It’s the 21st century. Knowing how to read a novel, craft an essay, and derive the slope of a tangent isn’t enough anymore. You need to know how to swim through the data deluge, optimize your prose for Twitter, and expose statistics that lie. In the following pages, you’ll find our updated core curriculum, which fills in the gaps of your 20th-century education with the tools you need now. Call it the neoliberal arts: higher learning for highly evolved humans.

The seven skills and the brief descriptions from the site are:

  1. Statistical Literacy: Making sense of today’s data-driven world.
  2. Post-State Diplomacy: Power and politics, sans government.
  3. Remix Culture: Samples, mashups, and mixes.
  4. Applied Cognition: The neuroscience you need.
  5. Writing for New Forms: Self-expression in 140 characters.
  6. Waste Studies: Understanding end-to-end economics.
  7. Domestic Tech: How to use the world as your lab.

Eli Pariser on the Future of the Internet

Salon posted an interview with Eli Pariser of fame in their series “The Influencers.” Pariser introduces the idea of “the filter bubble,” which is an important concept to consider when thinking about how people interact with various web services. He discusses how web services such as Google, Facebook, and Amazon, are creating highly individualized experiences which undermine the idea of a shared Internet community. He defines this filter bubble as “a personal ecosystem of information that’s been catered by these algorithms to who they think you are.”

He explains why he thinks this is dangerous:

We thought that the Internet was going to connect us all together. As a young geek in rural Maine, I got excited about the Internet because it seemed that I could be connected to the world. What it’s looking like increasingly is that the Web is connecting us back to ourselves. There’s a looping going on where if you have an interest, you’re going to learn a lot about that interest. But you’re not going to learn about the very next thing over. And you certainly won’t learn about the opposite view. If you have a political position, you’re not going to learn about the other one. If you Google some sites about the link between vaccines and autism, you can very quickly find that Google is repeating back to you your view about whether that link exists and not what scientists know, which is that there isn’t a link between vaccines and autism. It’s a feedback loop that’s invisible. You can’t witness it happening because it’s baked into the fabric of the information environment.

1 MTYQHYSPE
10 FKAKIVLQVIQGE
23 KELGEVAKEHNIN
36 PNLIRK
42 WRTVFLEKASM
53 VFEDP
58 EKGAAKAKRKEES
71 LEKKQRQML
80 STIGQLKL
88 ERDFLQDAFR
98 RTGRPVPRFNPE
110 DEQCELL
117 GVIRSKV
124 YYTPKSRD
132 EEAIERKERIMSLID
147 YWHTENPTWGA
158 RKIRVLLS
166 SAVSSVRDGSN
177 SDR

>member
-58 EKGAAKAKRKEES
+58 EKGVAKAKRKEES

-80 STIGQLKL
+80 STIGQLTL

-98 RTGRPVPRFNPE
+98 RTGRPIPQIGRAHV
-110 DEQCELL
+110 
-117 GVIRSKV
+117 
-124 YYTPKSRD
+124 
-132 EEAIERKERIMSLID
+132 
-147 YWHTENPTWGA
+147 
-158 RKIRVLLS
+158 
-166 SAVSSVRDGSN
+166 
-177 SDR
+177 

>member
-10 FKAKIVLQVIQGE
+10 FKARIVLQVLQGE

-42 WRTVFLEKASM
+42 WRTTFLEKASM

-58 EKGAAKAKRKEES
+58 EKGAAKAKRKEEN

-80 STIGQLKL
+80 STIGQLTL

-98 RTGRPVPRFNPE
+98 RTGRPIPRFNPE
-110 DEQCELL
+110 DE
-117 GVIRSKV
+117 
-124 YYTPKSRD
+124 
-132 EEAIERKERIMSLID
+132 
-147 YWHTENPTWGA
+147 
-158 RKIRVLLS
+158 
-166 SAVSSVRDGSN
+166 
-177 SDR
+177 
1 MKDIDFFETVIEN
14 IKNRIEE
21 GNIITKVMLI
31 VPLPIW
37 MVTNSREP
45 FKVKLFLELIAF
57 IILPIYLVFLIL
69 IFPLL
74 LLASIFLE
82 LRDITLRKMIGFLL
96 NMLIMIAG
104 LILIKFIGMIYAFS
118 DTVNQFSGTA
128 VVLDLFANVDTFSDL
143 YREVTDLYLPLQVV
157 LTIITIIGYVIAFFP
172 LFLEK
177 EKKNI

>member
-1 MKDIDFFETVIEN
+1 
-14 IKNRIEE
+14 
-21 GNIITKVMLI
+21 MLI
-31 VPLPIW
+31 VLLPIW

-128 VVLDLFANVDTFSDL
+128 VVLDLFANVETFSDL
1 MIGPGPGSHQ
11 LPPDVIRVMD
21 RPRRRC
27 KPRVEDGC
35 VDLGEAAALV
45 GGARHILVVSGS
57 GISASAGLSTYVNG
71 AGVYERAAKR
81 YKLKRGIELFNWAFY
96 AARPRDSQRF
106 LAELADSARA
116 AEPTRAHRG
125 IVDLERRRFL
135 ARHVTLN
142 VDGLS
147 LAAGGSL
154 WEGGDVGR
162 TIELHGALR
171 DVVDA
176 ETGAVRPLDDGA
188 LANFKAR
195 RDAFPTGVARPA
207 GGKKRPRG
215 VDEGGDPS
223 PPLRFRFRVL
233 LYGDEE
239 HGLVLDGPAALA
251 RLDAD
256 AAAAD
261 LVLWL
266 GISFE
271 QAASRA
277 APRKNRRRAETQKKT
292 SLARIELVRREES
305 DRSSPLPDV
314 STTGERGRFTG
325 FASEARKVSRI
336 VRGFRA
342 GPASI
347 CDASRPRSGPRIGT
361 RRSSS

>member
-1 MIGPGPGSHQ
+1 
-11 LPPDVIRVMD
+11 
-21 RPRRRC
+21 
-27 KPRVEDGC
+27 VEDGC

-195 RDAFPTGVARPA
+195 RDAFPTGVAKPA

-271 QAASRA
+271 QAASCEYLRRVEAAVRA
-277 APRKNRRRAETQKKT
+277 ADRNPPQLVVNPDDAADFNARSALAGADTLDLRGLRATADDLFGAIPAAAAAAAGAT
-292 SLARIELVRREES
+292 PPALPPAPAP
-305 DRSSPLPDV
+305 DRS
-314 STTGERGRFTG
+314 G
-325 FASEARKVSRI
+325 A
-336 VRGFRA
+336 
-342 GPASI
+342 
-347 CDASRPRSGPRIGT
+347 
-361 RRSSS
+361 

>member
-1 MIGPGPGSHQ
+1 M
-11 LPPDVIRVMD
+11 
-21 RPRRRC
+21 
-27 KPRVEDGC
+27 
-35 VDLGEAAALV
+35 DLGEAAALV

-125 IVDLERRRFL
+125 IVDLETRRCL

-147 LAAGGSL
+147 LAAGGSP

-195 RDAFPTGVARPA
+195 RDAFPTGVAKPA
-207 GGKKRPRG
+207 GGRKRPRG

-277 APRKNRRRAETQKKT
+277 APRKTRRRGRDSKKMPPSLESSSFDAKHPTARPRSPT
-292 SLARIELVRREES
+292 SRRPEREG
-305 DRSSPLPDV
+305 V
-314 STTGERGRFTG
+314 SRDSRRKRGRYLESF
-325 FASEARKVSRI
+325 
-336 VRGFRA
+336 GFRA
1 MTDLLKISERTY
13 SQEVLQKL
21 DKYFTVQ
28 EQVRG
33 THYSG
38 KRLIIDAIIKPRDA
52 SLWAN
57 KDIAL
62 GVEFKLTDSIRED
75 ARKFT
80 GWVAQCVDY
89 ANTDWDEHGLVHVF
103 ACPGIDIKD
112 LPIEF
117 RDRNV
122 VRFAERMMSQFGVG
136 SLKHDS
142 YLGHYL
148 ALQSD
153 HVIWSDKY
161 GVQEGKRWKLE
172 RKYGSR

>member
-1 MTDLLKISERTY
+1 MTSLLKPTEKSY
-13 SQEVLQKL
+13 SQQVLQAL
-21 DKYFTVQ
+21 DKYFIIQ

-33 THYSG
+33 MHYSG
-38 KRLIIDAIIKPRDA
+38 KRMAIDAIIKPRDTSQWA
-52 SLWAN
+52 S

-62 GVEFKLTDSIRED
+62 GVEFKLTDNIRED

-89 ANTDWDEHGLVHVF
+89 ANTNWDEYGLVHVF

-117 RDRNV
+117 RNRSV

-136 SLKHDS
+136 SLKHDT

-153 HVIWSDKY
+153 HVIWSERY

This type of individualized encounter with the Internet and with social networking is an important concept to consider since everyone’s experience is growing more and more unique.

Pariser also delves into his thoughts about net neutrality in the interview. The entire article can be found here.

Posted in 21st Century Literacies, Digital Literacy, New Literacies, Social Media. Tags: . Comments Off on Eli Pariser on the Future of the Internet

Community Technology Empowerment Project

In an effort to help bridge the digital divide for recent immigrants and low income communities in Minneapolis and St. Paul, Minnesota, the Saint Paul Neighborhood Network has initiated the Community Technology Empowerment Project. According to their site:

The primary goal of this project is to help partner agencies utilize their existing community technology resources to better serve the needs of both youth and adults within their local neighborhoods, especially new immigrant, low-income residents and persons with disabilities.

A secondary goal is teach agency staff, volunteers and visitors how to use new technologies (including digital video and web) in order to help their constituents connect with existing civic, social service and community resources.

Additionally, all AmeriCorps CTEP members are required to mobilize volunteers at their host sites, participate in member development activities, and learn about civic engagement during their service year.

Citizen Media Law Project Laments Loss of Libraries

[tweetmeme source=”librarianbyday” only_single=false]

The Citizen Media Law Project, a “research center founded to explore cyberspace, share in its study, and help pioneer its development,” points out, in a recent blog post, the contradiction between the FCC upgrading the broadband standard and communities facing library closures.

The prevalence of broadband-capable infrastructure is unimportant, so long as a main method of Internet exposure is dying. Dwindling library access, rather than stagnant Broadband penetration, is a far larger threat to the nation’s Internet access.

The post notes that libraries are the main source of Internet access for poor communities, especially noting how important this access is for job seekers during the recession who may no longer be able to afford Internet access at home to conduct job searches.

Part of the mission of The Citizen Law Media Project is “to build a community of lawyers, academics, and others who are interested in facilitating citizen participation in online media and protecting the legal rights of those engaged in speech on the Internet.” It is no surprise that they are concerned about “the tens of millions of Americans who are gradually losing their only avenue to a wealth of online resources.”

Posted in Digital Divide. Tags: . Comments Off on Citizen Media Law Project Laments Loss of Libraries

Get every new post delivered to your Inbox.

Join 276 other followers

%d bloggers like this: